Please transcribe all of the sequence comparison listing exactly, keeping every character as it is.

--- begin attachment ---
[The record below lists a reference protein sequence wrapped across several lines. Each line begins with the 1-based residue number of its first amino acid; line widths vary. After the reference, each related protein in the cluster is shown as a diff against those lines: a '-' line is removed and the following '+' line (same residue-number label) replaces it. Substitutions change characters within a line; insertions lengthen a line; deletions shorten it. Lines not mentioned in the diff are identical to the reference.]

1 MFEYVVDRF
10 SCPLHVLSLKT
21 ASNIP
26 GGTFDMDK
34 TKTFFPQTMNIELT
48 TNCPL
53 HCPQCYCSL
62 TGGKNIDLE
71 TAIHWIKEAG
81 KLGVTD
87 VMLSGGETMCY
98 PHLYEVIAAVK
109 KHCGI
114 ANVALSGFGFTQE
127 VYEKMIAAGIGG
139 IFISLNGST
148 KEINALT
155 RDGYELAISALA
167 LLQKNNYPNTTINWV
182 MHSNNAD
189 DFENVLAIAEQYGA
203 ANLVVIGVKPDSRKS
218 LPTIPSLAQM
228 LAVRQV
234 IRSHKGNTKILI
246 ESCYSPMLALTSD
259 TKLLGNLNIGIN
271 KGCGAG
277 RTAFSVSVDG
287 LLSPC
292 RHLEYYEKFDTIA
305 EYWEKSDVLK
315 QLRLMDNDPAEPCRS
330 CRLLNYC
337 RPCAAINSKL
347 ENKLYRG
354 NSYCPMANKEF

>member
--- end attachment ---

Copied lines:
[The record below lists a reference protein sequence wrapped across several lines. Each line begins with the 1-based residue number of its first amino acid; line widths vary. After the reference, each related protein in the cluster is shown as a diff against those lines: a '-' line is removed and the following '+' line (same residue-number label) replaces it. Substitutions change characters within a line; insertions lengthen a line; deletions shorten it. Lines not mentioned in the diff are identical to the reference.]

1 MFEYVVDRF
10 SCPLHVLSLKT
21 ASNIP
26 GGTFDMDK
34 TKTFFPQTMNIELT
48 TNCPL
53 HCPQCYCSL
62 TGGKNIDLE
71 TAIHWIKEAG
81 KLGVTD
87 VMLSGGETMCY
98 PHLYEVIAAVK
109 KHCGI
114 ANVALSGFGFTQE
127 VYEKMIAAGIGG
139 IFISLNGST
148 KEINALT
155 RDGYELAISALA
167 LLQKNNYPNTTINWV
182 MHSNNAD
189 DFENVLAIAEQYGA
203 ANLVVIGVKPDSRKS
218 LPTIPSLAQM
228 LAVRQV
234 IRSHKGNTKILI
246 ESCYSPMLALTSD
259 TKLLGNLNIGIN
271 KGCGAG
277 RTAFSVSVDG
287 LLSPC
292 RHLEYYEKFDTIA
305 EYWEKSDVLK
315 QLRLMDNDPAEPCRS
330 CRLLNYC
337 RPCAAINSKL
347 ENKLYRG
354 NSYCPMANKEF

>member